I'd like to be able to start and control a Mathematica kernel/front-end from python and be able to evaluate things in a notebook and query results on the python side too.

Is this possible?


2 Answers 2


For this I'll make use of a little thing I recently wrote to answer a much deeper question: Control Front End in "mathlink" mode

The heart of this will be a little package to make a kernel that both looks for stuff on stdin and from its notebook interface. That package lives here. We can load it simply by running:


There's much more we can do with this, but for now and for proof-of-principle this will suffice.

Once we have that package everything we need to do is really on the python side, writing a little script that starts a kernel in a subprocess (I use pexpect since it makes life much nicer), links it to a front-end, and creates a shell that can play with this kernel. Here's my quick implementation of that:

import pexpect, re, time

### Just for the shell
import tkinter as tk
from GUITools import InterpreterText as shell

### Create a Mathematica instance bound to a controlled kernel

cmd='Get["{}"]; SubprocessKernel`OpenSubprocessNotebook[];'.format(script)
proc.expect('Starting kernel\.\.\.')

### Convenience function for getting junk out of Mathematica

def call_mathematica(cmd):
    proc.expect(r"(>> ------ Output: \d+ ------ >>)|(Out\[)")
    if leader.startswith('>> ------ Output:'):
        proc.expect('<< ------ Output: \d+ ------ <<')
    chunks=re.findall(r'>> ------ Output: \d+ ------ >>.*?<< ------ Output: \d+ ------ <<', res, re.DOTALL)

    if len(chunks)==0:
        chunks=["\n".join(chunk.splitlines()[1:-2]) for chunk in chunks]

    if len(chunks)==1:

    return chunks

### Create a little shell to interact with the made Mathematica instance

mathshell=shell(variables={'Mathematica':proc, 'call_mathematica':call_mathematica});
mathshell.pack(expand=True, fill='both');

If you're going to actually use this you can also change the initialization under cmd so that you set the $SubprocessREPLSettings to things that will treat you better (in particular you can change the function that writes results to stdout so that they're in, say, JSON so that python can read them directly).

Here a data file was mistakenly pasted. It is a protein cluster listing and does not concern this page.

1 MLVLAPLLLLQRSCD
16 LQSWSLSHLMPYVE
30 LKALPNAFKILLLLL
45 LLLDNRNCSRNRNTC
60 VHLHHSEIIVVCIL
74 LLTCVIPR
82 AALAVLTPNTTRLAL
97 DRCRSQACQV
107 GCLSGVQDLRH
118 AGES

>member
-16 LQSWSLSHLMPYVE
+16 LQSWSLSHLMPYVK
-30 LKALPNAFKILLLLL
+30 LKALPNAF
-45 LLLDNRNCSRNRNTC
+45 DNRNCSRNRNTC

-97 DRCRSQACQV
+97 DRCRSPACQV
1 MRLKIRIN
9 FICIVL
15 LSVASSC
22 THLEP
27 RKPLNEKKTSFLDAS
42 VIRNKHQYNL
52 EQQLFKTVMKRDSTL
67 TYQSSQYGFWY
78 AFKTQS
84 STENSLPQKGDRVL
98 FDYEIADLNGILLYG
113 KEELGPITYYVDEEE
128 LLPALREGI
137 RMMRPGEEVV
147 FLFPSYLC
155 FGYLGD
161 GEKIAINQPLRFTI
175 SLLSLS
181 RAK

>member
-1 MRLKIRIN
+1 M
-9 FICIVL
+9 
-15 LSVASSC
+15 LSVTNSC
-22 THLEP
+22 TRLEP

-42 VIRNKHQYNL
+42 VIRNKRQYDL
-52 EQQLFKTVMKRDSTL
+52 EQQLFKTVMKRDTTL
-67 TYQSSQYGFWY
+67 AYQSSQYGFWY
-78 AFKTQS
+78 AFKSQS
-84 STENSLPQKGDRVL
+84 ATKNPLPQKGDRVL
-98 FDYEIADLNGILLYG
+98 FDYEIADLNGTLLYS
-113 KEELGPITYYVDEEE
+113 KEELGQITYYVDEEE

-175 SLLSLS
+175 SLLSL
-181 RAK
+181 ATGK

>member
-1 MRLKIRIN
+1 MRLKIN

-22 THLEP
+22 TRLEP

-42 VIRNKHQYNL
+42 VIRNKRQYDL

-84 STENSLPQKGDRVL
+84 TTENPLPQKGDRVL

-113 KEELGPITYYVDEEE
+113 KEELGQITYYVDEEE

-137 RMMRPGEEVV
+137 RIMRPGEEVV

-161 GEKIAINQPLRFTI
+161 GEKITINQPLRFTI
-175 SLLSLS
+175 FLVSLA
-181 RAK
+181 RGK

You could even potentially make use of the stuff I have here and here that attempts to provide an interface for that kind of thing. In particular one could use this as part of a bidirectional interface to allow convenient control of Mathematica from python with some level of native type conversion.

For now, here's a screenshot showing that it does indeed work:

enter image description here

The python terminal is in the lower right and you can see that I was able to access variables defined in the Mathematica notebook in the python terminal.

There's much more we could do (and maybe should) but that's for another day...


Here's a much better answer that uses native data exchange, more convenient syntax, and a slew of other improvements. We'll use the PJLink package I've been working on recently. I wrote about it here. There's a nice demo there that I'll discuss again here.

First I load up python in whatever way I want (I chose Jupyter there). Then I start one of these SubprocessKernels as in my other answer. This time it'll connect via MathLink, though.

import os, sys
pjlink_path = "~/Documents/Python/IDEA/PJLink" #this path will change
sys.path.insert(0, os.path.expanduser(pjlink_path))

from SubprocessKernel import SubprocessKernel
from SubprocessKernel import MathematicaBlock, LinkEnvironment

ker = SubprocessKernel()
def MEval(expr, wait = True, kernel = ker):
  return kernel.evaluate (expr, wait = wait)

with MathematicaBlock():
  res = MEval(Set (M.hi, "Hello from python!"))


'Hello from python!'

And as discussed in that linked post, we can also call into python from the notebook that ker.start() opened.

Here's the final screenshot I had from my demo there (sorry about the bad resolution):

enter image description here

We see there that we've gotten bidirectional control and even got a plot that was made in Mathematica to show up in a Jupyer notebook (Mathematica-inspired front-end for python).


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